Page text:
view the tree from several directions to confirm the tree is the tree is
    streight.Once you begin backfilling it is difficult to reposition.

    5. Fill the hole, gently but firmly. Fill the hole about 1/3 full and gently but
    firmly pack the soil around the base of the root ball. Then, if the tree is
    balled and burlapped, cut and remove the string and wire from around the
    trunk and top 1/3 of the root ball . Be careful not to damage the trunk or
    roots in the process.
    Fill the remainder of the hole taking care to firmly pack soil to eliminate air
    pockets that may cause roots to dry out. To avoid this problem, add the soil
    a few inches at a time and settle with water. Continue this process until the
    hole is filled and the tree is firmly planted. It is not recommended to apply
    fertilizer at the time of planting.

    6. Stake the tree, if necessary. If the tree is grown and dug properly at the
    nursery, staking for support is not necessary in most home landscape
    situations. Studies have shown that trees will establish more quickly and
    develop stronger trunk and root systems if they are not staked at the time
    of planting. However, protective staking may be required on sites where lawn
    mower damage, vandalism or windy conditions are concerns. If staking is
    necessary for support, two stakes used in conjunction with a wide flexible
    tie material will hold the tree upright, provide flexibility, and minimize
    injury to the trunk. Remove support staking and ties after
    the first year of growth.

    7. Mulch the base of the tree. Mulch is simply organic matter applied to the
    area at the base of the tree. It acts as a blanket to hold moisture, moderate
    soil temperature extremes, both hot and cold, and reduces competition from
    grass and weeds. Some good choices are leaf litter, pine straw, shredded
    bark, peat moss, or wood chips. A two to four inch layer is ideal. More than
    four inches may cause a problem with oxygen and moisture levels. When
    placing mulch, care should be taken so that the actual trunk of the tree is
    not covered. This may cause decay of the living bark at the base of the tree.
    A mulch-free area, one to two inches wide at the base of the tree, is sufficient
    to avoid moist bark conditions and prevent decay.

    8. Follow-up care. Keep the soil moist but not soaked; over watering will
    cause leaves to turn yellow or fall off. Water trees at least once a week,
    barring rain, and more frequently during hot weather. When the soil is dry
    below the surface of the mulch, it is time to water. Continue until mid-fall,
    tapering off for lower temperatures that require less frequent watering.
    Other follow-up care may include minor pruning of branches damaged during
    the planting process. Prune sparingly immediately after planting and wait to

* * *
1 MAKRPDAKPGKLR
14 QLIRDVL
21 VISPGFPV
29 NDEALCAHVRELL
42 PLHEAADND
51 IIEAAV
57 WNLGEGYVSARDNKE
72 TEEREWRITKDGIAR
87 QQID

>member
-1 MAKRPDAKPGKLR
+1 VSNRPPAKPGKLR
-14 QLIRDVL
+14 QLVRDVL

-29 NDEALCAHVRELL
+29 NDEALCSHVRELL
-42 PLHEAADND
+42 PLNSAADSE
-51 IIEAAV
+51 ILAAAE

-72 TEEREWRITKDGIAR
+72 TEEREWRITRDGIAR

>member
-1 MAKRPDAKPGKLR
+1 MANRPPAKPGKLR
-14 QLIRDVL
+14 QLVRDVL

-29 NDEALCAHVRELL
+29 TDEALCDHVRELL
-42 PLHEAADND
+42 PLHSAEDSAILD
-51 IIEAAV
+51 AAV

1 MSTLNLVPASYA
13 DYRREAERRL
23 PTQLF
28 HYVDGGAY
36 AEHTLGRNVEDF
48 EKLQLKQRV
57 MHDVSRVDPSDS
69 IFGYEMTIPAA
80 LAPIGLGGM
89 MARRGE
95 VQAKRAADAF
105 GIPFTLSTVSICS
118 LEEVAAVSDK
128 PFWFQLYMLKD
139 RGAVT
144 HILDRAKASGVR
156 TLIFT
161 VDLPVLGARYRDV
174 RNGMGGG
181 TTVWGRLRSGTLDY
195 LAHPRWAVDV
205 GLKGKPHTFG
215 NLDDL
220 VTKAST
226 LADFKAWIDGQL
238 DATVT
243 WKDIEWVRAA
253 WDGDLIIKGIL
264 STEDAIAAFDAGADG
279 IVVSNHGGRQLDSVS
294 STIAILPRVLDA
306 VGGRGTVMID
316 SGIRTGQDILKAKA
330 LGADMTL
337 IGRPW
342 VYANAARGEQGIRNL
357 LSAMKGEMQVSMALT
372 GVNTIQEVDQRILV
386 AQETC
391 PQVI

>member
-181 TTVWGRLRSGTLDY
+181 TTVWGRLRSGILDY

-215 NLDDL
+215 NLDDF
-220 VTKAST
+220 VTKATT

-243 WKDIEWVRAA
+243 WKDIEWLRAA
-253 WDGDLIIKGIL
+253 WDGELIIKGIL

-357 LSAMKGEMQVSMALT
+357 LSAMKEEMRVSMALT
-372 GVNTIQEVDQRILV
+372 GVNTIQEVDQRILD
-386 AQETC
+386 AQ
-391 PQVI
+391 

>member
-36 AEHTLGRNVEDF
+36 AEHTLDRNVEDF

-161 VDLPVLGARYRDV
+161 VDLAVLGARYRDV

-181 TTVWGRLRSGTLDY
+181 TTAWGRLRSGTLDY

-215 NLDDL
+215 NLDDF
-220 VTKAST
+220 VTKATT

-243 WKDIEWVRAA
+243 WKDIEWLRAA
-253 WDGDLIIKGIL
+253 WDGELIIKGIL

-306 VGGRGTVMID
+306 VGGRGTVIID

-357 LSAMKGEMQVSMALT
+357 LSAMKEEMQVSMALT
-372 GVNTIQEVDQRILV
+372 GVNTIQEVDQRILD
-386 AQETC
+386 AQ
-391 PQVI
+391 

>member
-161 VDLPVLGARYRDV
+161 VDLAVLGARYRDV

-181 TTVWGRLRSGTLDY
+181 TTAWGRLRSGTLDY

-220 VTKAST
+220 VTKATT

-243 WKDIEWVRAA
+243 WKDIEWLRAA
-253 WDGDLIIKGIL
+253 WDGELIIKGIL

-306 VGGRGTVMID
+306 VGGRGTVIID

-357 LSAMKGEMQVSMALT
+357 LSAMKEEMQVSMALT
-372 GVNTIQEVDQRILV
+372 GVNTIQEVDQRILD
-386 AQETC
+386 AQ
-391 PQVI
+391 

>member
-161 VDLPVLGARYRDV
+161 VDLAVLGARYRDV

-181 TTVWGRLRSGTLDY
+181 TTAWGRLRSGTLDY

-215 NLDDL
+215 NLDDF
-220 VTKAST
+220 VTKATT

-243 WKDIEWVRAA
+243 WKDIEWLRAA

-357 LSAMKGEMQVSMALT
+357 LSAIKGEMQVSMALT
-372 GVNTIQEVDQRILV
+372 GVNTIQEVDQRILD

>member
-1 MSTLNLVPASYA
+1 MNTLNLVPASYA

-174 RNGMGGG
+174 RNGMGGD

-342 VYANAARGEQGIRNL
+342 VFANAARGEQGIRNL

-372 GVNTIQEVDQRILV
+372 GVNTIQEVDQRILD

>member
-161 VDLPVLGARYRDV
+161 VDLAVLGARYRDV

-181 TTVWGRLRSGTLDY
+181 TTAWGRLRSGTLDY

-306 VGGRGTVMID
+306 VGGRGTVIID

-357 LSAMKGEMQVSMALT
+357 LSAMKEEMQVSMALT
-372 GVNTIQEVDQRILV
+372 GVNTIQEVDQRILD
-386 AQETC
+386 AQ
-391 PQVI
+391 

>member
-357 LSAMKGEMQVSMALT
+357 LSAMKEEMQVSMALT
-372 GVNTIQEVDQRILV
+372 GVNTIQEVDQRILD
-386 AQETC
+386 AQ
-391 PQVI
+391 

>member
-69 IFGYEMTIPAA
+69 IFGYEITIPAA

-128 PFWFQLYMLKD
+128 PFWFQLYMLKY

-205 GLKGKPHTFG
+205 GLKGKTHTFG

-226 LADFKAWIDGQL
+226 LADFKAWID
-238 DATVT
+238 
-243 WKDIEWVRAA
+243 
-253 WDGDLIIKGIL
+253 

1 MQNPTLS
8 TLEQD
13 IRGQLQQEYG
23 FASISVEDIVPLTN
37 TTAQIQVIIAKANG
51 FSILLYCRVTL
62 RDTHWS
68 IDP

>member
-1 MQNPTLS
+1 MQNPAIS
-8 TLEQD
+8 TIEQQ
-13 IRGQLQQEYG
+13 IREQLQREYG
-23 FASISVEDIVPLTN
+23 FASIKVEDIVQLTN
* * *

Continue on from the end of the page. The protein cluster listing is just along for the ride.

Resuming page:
begin necessary corrective pruning until after a full season of growth in
    the new location.


    http://www.treesaregood.com/treecare/tree_planting.asp
     
  8. Garth

    Garth LawnSite Senior Member
    Posts: 382

    Coffeecraver and Sheshovel gave excellent advice and the only thing I would add is to check the soil. If you are putting the tree into a heavy clay, dig the hole 12-18" deeper and raise the level with a sand and top-soil mixture to allow drainage away from the roots. I also mix 1/3 top-soil with the native soil before backfilling. Gives the tree something good to bite into. By mixing with the native soil it is already acclimated to the surrounding area. A handful or two of a high phosphorus fertilizer will kick-start the rooting process and help the tree establish itself faster. A capful/gallon of B-1 added every fourth watering will help the plant to stay out of transplant shock. I, myself, use Superthrive, and must say it works a treat.
     
  9. drsogr

    drsogr LawnSite Bronze Member
    Posts: 1,275

    great info guys! I checked out that website. Lots of good info.
     
  10. Neal Wolbert

    Neal Wolbert LawnSite Senior Member
    Posts: 407

    If you're planting in heavy soil or clay and you amend the soil in the planting hole you may encourage it to grow circling or girdling roots If you want the tree/shrub to eventually make the interface into on-site soils, plant it in that soil to begin with. If you take the time to redirect the roots (root washing exposes all the roots and allows for redirection) the chance for problems later on will be minimized. Mud in the roots with a little water and on site soil with your gloved hands to remove air pockets and you probably won't need to stake at all. There is growing support for removing everything that came with the plant from the nursery, i.e. wire baskets, burlap, ties, soil, bark etc. before planting. You can inspect and prune out "J" or girdling roots and identify the first primary roots easily for correct planting depth. It all makes sense when you see it done. Check out Jim Flott's work on Google or the ISA website for more info. Neal